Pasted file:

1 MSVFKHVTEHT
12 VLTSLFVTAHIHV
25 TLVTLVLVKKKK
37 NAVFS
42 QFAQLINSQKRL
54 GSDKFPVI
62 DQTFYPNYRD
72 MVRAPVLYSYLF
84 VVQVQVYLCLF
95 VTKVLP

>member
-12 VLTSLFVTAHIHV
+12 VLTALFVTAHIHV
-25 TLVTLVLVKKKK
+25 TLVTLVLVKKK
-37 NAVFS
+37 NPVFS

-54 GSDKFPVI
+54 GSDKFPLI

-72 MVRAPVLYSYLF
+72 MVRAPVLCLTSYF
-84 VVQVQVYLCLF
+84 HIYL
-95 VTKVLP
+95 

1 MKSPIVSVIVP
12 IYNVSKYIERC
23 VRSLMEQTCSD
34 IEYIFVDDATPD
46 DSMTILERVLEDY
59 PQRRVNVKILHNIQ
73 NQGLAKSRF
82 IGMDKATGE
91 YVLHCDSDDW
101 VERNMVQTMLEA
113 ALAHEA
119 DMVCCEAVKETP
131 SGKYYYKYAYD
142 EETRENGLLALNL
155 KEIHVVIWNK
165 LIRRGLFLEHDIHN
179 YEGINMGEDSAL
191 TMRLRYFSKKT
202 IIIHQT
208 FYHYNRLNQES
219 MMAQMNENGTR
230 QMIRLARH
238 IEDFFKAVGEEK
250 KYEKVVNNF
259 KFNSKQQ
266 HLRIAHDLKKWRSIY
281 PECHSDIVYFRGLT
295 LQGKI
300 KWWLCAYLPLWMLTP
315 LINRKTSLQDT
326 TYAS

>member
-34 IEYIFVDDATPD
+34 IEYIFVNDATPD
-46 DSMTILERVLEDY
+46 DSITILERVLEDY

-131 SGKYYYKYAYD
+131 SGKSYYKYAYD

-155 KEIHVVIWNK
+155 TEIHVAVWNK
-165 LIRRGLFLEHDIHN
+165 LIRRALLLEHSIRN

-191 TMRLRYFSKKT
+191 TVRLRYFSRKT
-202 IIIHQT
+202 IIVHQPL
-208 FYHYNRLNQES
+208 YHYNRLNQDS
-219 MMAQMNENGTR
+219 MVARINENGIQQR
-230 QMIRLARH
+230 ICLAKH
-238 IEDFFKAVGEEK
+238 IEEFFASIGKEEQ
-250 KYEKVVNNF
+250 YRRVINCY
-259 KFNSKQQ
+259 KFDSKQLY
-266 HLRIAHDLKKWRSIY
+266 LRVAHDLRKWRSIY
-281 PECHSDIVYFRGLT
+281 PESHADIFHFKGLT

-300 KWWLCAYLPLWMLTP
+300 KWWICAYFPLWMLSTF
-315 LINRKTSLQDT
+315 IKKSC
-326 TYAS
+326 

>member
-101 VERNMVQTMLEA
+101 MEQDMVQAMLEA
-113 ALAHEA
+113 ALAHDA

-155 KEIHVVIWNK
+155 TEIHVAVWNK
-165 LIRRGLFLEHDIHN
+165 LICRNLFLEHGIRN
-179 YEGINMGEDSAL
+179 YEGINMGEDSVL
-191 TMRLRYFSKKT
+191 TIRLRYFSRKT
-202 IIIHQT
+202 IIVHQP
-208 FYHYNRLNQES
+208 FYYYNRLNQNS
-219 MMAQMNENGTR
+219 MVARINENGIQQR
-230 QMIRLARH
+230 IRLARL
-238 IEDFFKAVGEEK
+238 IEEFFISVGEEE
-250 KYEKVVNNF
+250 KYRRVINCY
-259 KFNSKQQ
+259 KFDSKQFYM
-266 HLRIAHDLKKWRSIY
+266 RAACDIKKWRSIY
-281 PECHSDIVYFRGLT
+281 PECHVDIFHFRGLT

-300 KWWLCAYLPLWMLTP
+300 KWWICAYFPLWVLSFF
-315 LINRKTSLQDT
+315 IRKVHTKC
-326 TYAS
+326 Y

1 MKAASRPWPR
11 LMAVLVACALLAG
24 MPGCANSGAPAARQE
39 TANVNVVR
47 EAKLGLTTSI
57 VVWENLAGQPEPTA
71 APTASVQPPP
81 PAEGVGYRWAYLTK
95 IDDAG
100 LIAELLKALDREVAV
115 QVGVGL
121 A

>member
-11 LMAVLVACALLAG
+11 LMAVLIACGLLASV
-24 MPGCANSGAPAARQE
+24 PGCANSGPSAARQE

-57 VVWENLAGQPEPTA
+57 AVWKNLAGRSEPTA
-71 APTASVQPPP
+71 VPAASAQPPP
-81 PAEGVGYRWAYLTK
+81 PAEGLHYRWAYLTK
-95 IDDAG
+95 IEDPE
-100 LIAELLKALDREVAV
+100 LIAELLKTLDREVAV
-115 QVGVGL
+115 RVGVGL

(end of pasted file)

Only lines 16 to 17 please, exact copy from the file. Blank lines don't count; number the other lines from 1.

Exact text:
-37 NAVFS
+37 NPVFS